To cut or not to cut is no longer the question. Now the question is the quantity, magnitude and timing of rate cuts for the rest of the year.
This week was an important one in that we were privy to several important Fed speeches as well as some informative data about the state of the economy. The takeaway in aggregate was muddled. On one hand we had both Chairman Powell as well as St. Louis Fed President Bullard hinting that the Fed would start with a 25bps point cut in July. This came as a bit of a disappointment because Powell last week during his press conference indicated a 50bps cut in July could be in the cards. Bullard did say that another cut later in the year (read October or December) could be warranted, but this was somewhat of a disappointment for markets since Bullard is one of the most dovish of Fed policy makers.
On the other hand, data has continued to come in on the weak side including durable goods orders and initial unemployment claims that both missed expectations. Data misses like we have seen this week would warrant a far more aggressive rate cutting campaign than what is being signaled by the Fed currently.
Where there is less ambiguity is what the market is expecting – and the market appears to be much more in line with the incoming economic data and the future trajectory of that data than the Fed, as we will show. Currently, the market places a 100% probability on a cut of at least 25bps points in July and a 20% probability of a 50bps cut. Those odds are in line with the Fed speeches this week. Moving ahead, the market places an 83% probability that the Fed Funds rate will be 50bps lower than today by September – well ahead of Fed signaling. By December the market assigns a 62% probability that the the Fed Funds rate will 75bps lower than today and by next year the market is pricing greater than a 50% probability than the Fed Funds rate will be 1% lower than it is today. Therefore, the market is placing higher odds on 75bps of cuts in 2019 than 50bps of cuts, and at the same time the market is expecting another 25bps of cuts in 2020.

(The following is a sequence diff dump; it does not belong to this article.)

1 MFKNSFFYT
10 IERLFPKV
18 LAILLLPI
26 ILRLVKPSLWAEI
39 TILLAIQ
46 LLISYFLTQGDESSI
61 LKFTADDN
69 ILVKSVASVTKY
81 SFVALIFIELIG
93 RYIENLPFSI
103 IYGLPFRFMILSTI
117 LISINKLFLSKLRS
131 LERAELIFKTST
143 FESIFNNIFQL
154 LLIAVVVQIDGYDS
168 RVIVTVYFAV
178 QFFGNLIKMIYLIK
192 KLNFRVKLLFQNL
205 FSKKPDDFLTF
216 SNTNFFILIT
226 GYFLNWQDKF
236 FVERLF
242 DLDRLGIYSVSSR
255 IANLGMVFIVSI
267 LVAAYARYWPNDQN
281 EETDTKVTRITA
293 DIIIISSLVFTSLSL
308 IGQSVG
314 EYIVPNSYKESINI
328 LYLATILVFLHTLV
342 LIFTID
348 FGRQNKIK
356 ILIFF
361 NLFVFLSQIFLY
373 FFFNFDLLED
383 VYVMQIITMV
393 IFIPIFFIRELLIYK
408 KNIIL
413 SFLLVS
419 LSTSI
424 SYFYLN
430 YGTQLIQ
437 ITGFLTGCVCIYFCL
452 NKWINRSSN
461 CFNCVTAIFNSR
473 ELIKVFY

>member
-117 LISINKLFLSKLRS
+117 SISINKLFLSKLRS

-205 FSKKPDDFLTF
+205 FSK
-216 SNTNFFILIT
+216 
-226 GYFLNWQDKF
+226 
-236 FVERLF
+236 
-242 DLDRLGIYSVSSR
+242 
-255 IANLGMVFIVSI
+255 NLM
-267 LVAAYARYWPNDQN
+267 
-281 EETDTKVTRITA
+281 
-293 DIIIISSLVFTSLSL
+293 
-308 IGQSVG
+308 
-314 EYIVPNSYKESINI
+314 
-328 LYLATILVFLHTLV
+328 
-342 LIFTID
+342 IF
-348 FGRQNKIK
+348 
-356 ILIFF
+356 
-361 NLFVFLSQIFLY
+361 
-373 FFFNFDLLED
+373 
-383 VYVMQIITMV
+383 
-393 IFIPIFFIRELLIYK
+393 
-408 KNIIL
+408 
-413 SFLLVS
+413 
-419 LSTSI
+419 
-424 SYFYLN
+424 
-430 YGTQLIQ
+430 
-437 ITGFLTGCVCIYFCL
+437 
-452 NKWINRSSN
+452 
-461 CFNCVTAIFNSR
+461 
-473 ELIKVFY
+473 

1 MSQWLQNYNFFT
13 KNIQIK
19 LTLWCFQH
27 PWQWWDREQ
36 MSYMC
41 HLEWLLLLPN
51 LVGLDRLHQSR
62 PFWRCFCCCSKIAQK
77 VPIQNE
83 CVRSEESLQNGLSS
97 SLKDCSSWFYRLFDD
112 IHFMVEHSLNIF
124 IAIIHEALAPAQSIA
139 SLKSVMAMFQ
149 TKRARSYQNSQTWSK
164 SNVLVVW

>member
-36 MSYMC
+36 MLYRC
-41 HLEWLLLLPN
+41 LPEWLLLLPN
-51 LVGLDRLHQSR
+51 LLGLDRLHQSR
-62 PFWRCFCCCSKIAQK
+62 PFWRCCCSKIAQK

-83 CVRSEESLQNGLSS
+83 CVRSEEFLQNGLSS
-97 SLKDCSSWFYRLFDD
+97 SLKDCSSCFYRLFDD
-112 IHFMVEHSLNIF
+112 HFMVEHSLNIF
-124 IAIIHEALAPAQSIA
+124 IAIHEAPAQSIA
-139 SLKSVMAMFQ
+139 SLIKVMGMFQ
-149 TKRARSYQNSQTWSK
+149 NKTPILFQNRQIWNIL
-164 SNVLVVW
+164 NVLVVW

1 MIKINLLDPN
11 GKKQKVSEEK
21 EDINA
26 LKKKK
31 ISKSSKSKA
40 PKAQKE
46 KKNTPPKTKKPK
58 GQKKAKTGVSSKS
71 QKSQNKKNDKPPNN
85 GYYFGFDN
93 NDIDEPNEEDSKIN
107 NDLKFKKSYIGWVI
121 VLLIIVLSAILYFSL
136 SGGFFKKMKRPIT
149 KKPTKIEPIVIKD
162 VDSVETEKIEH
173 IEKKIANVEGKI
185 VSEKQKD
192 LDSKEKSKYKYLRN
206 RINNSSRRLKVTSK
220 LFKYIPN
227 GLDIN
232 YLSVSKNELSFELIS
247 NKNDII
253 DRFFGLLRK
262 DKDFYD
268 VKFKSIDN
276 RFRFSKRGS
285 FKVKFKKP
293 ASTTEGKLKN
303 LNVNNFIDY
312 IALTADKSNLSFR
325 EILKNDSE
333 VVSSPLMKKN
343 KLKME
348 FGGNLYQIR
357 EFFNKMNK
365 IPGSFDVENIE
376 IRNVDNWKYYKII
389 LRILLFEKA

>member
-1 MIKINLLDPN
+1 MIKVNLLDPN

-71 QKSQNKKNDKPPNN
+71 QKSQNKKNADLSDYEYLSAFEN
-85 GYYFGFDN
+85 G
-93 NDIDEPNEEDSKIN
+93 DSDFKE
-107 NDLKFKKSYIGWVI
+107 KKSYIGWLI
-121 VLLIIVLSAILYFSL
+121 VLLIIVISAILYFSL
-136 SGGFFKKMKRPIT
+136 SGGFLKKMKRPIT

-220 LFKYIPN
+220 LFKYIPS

So what path of policy is the more likely outcome, the Fed's or the market's?
Let's start with recession probabilities as published by the New York and Cleveland Fed offices. Based on the shape of the 10Y-3M yield curve, the New York Fed's recession model predicts a 29.6% of a recession within the next 12 months. A probability of 29.6% by this model is relatively high and readings this high have preceded recessions every time but once (in 1967). The Cleveland Fed's model incorporates the yield curve as well as GDP growth and is pointing to an elevated 34.8% of a recession in the coming 12 months. Here again, only once (in 1967) did the model predict a higher probability of a recession and a recession did not come. These models were correct in predicting 8 of the last 9 recessions for an 88% batting average. Of further importance is that the smaller spikes in recession probability in 1996 and 1999 that did not result in immediate recessions occurred after the Fed had provided some "insurance" rate cuts. The recession probability is higher today than it was in either of those two instances and the Fed has not yet started the rate cutting cycle. This indicates that the Fed needs to act sooner rather than later and probably to a degree that is larger in magnitude than their base case calls for.